From time to time the manipulation discussion comes up in precious metals. There are many who argue against any such ideas, claiming there is no reason for it to happen. However, there are actually many of them, both economic and political.
Perhaps you’ve read Alan Greenspan’s 1966 comments on gold. It’s very interesting to note how well he understood the implications of a gold based currency. Whether he sold out or later changed his perception is up for debate. But the clarity of what he stated isn’t.
Before we get to his quote, we’ll want to consider where it seems to have become most popular among those who lean toward Austrian economics. Diehard libertarians surely have at least heard of Ayn Rand. She’s probably best known for her book, Atlas Shrugged, a follow up to a much earlier piece, The Fountainhead. She also wrote a newsletter, Objectivist, which seems to have helped give her fodder for her book, Capitalism: The Unknown Ideal, written in 1967.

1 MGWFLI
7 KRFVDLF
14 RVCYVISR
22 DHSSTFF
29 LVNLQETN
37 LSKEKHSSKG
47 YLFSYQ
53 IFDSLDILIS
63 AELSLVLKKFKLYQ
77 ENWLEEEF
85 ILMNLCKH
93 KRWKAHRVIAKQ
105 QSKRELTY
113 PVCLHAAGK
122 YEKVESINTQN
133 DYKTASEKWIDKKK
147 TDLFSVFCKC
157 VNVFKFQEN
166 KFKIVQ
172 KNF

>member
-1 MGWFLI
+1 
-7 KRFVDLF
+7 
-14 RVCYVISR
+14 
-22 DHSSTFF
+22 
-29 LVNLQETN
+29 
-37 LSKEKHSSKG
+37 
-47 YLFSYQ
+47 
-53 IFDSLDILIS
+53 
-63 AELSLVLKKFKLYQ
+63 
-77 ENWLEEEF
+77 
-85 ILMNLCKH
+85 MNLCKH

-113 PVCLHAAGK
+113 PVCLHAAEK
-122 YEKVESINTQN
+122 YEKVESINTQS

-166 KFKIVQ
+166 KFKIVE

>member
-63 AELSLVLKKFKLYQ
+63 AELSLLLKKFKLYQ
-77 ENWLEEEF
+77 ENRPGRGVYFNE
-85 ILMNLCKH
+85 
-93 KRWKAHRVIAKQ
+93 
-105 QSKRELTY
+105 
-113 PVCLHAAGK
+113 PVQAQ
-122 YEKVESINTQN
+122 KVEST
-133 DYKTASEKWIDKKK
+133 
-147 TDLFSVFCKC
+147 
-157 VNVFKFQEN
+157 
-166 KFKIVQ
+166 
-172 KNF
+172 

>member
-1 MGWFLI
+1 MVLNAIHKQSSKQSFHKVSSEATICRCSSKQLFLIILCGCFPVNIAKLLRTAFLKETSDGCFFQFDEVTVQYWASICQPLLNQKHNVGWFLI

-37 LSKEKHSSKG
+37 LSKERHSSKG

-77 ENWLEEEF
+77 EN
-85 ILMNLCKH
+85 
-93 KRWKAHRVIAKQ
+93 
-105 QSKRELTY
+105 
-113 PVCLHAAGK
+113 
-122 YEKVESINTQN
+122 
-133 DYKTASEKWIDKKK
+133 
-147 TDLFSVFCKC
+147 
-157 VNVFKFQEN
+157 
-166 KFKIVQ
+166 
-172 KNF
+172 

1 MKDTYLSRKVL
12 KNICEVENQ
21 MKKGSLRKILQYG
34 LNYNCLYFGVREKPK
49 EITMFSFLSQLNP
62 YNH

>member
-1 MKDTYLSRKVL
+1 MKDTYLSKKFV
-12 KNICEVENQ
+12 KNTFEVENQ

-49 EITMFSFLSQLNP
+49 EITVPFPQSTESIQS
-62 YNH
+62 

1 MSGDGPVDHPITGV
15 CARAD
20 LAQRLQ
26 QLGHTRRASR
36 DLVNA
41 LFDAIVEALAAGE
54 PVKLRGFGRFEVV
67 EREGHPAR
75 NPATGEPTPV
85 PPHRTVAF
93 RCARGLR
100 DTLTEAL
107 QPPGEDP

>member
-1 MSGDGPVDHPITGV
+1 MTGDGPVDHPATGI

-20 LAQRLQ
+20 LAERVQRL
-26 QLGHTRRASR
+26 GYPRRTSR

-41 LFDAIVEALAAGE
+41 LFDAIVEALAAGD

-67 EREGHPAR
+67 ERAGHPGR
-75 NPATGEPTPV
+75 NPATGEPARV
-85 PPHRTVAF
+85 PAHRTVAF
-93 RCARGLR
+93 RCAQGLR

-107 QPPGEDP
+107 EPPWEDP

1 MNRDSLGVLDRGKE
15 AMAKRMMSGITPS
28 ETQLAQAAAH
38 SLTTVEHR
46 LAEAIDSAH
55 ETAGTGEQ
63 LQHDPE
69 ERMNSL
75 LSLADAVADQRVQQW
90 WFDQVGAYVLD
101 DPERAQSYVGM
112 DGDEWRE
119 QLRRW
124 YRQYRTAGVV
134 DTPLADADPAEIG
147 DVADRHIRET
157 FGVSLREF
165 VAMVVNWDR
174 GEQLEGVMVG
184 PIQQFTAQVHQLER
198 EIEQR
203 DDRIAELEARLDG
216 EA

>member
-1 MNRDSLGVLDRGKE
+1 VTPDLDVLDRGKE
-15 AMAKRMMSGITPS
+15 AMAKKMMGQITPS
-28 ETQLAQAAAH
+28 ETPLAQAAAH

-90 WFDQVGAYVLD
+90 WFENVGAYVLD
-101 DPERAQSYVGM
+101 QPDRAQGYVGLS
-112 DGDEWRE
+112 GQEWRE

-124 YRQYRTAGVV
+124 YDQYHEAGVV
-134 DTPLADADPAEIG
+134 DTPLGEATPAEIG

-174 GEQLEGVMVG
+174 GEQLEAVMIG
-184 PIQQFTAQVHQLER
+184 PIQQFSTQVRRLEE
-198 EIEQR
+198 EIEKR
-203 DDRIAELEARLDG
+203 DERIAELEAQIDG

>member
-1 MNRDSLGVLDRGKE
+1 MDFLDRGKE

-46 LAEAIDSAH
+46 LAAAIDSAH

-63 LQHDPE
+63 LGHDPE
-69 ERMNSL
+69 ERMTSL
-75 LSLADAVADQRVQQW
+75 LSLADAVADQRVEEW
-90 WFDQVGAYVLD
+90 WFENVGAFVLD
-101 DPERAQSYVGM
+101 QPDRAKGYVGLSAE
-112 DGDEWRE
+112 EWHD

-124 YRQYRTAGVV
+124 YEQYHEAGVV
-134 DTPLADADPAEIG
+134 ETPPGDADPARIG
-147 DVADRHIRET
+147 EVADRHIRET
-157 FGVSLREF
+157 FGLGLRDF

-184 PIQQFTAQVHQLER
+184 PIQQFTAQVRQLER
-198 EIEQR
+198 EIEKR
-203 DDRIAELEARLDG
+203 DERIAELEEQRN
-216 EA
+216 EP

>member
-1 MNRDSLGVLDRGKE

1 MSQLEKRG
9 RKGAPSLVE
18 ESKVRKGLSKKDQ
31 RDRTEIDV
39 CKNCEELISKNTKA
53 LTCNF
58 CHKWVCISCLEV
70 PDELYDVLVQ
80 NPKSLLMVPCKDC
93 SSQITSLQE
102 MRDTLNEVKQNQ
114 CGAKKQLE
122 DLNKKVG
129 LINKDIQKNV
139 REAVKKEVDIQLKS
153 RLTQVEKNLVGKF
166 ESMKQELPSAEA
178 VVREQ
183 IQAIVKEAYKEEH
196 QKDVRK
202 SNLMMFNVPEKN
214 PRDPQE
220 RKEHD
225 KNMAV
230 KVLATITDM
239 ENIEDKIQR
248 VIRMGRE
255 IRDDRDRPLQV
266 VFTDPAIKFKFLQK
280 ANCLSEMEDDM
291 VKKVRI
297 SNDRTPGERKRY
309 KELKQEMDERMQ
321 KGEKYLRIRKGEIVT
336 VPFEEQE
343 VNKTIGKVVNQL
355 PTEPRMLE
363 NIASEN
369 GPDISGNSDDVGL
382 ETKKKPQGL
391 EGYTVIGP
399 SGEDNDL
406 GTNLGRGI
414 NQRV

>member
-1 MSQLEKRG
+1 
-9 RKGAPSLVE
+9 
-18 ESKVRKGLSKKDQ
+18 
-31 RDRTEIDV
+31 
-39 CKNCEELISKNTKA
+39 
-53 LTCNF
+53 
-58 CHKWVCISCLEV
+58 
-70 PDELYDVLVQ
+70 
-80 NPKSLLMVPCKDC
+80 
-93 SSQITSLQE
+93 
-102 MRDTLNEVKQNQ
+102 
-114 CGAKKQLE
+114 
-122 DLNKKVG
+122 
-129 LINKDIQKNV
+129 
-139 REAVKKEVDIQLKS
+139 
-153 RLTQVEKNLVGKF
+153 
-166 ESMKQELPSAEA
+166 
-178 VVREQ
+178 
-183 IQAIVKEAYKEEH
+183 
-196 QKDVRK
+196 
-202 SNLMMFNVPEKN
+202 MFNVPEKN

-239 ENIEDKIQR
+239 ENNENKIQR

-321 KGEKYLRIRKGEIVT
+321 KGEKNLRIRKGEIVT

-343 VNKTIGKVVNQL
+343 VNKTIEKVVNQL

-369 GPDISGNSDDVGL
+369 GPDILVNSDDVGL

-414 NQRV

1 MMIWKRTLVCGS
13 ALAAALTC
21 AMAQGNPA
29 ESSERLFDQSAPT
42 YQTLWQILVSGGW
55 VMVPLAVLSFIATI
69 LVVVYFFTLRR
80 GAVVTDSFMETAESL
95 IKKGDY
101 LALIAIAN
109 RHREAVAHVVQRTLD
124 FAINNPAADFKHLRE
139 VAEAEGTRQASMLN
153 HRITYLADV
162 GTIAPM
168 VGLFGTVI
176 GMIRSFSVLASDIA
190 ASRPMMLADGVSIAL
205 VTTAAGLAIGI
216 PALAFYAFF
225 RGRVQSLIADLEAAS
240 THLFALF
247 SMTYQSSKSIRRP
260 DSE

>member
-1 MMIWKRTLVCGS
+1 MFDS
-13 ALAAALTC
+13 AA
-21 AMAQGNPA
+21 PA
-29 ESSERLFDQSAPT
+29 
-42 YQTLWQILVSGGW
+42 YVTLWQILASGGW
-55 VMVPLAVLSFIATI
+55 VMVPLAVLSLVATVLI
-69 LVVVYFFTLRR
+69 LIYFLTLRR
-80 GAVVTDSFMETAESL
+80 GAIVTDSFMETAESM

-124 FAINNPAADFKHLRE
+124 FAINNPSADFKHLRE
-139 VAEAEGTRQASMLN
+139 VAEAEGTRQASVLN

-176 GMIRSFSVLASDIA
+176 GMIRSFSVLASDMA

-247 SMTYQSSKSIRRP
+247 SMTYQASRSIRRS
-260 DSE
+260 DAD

In some ways Ayn Rand is a personal heroine of mine. Some of her ideas were certainly out there. But her focus on free enterprise, true laissez faire capitalism and a reliance on a good work ethic to drive economies, while allowing failure to reap its own rewards, resonates well with my personal Austrian and libertarian perspectives.
I bring this up because of her quote of Alan Greenspan’s excellent essay, Gold and Economic Freedom (essay linked), in both the Objectivist and Capitalism: The Unknown Ideal. The quotes here are rather lengthy, but I’ll try to keep to the point as much as possible.